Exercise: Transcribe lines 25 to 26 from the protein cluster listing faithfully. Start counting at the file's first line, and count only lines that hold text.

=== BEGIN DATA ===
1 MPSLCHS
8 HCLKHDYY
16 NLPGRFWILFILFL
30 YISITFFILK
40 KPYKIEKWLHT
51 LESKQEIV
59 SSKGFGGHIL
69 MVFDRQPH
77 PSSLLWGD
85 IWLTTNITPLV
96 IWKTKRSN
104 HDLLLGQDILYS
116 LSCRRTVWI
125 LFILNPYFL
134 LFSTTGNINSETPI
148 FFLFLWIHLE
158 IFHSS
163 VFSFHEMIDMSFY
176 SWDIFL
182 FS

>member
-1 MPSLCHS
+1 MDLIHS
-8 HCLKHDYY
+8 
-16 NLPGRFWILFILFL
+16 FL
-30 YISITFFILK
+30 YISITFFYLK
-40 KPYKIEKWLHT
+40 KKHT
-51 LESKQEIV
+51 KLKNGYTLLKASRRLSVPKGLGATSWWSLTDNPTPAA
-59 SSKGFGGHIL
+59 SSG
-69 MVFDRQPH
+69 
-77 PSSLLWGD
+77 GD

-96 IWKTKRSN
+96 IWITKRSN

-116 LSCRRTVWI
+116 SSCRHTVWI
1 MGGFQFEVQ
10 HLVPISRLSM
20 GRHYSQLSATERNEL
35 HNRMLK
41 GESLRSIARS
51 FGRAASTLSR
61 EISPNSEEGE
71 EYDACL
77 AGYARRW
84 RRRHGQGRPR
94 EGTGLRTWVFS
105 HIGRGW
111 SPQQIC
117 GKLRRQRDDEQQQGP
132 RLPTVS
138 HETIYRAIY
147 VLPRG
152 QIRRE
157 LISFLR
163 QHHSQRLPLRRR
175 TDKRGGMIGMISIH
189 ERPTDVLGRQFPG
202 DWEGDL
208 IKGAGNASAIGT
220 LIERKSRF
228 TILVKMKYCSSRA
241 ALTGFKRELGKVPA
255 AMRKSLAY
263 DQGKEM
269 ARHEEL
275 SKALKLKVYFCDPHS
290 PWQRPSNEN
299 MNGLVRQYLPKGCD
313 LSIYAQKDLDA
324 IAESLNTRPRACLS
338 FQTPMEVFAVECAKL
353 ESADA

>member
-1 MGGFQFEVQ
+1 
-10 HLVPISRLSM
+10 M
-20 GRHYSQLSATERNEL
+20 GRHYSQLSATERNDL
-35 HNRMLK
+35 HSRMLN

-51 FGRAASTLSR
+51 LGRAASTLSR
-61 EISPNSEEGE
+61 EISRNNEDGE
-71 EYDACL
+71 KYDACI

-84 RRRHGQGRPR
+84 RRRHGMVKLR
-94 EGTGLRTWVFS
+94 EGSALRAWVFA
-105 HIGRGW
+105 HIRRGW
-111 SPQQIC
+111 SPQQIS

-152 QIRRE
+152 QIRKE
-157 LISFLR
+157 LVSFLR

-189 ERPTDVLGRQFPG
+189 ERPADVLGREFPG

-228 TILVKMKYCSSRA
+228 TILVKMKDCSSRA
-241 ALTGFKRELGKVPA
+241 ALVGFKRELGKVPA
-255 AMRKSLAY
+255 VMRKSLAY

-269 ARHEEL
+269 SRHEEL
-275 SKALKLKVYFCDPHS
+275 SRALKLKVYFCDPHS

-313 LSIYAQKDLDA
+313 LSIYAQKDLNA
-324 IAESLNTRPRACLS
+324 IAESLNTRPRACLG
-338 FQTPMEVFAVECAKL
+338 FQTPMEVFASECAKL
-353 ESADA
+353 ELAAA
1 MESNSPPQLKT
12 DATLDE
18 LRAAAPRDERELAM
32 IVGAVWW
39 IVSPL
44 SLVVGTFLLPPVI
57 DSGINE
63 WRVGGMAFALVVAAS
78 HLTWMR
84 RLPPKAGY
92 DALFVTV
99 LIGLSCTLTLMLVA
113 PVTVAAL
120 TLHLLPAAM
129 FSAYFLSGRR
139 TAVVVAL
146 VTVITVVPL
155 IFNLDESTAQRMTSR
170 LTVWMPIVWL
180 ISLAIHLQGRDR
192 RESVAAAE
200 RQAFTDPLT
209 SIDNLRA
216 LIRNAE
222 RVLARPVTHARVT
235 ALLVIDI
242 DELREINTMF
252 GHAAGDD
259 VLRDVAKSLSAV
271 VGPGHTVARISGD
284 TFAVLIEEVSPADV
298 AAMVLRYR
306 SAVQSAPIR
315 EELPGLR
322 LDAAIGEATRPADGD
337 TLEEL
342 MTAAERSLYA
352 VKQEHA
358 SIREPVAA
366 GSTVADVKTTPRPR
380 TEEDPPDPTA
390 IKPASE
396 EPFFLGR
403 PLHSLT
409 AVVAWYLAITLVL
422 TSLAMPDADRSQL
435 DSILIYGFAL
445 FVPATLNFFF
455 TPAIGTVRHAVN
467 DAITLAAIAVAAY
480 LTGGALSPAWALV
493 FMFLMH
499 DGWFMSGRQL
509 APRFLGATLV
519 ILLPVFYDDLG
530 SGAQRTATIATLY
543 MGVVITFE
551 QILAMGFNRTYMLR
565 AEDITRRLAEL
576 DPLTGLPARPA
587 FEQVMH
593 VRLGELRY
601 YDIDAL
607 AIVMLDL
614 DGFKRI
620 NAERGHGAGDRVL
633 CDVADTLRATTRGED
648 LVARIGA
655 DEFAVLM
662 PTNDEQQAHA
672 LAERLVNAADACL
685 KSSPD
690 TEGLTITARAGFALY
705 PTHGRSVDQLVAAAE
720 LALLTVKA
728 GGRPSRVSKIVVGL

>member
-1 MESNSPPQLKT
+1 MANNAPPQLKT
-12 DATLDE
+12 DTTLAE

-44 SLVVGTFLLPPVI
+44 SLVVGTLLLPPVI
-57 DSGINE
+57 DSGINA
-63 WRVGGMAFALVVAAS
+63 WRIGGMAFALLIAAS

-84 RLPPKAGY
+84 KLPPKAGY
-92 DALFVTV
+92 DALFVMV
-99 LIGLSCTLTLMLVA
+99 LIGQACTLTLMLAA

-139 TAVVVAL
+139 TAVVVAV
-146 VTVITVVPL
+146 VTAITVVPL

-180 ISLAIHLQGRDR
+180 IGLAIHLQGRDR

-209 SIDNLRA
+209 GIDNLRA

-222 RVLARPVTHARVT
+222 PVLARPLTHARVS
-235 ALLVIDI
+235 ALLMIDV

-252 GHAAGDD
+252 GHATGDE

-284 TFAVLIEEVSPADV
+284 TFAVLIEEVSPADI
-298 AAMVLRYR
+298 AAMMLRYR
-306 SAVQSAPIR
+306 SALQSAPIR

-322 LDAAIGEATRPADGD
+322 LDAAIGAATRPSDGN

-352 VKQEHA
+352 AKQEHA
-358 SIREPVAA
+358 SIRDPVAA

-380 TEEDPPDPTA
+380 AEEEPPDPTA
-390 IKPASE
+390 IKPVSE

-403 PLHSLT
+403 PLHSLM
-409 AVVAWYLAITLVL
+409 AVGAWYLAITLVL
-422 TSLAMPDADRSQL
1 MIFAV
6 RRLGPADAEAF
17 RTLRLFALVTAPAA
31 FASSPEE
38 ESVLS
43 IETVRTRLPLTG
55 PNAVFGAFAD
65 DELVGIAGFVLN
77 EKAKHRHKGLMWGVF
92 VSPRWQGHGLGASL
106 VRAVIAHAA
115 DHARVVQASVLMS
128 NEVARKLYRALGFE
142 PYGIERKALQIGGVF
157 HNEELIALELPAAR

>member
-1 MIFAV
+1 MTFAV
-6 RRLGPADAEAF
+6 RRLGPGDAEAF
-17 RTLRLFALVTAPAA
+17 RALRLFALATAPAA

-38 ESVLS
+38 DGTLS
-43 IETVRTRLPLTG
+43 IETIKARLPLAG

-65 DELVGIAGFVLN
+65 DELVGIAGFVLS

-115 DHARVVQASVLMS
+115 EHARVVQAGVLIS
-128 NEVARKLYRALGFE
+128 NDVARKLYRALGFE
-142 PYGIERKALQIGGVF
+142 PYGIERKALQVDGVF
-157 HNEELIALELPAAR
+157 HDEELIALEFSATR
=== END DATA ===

+8 
-16 NLPGRFWILFILFL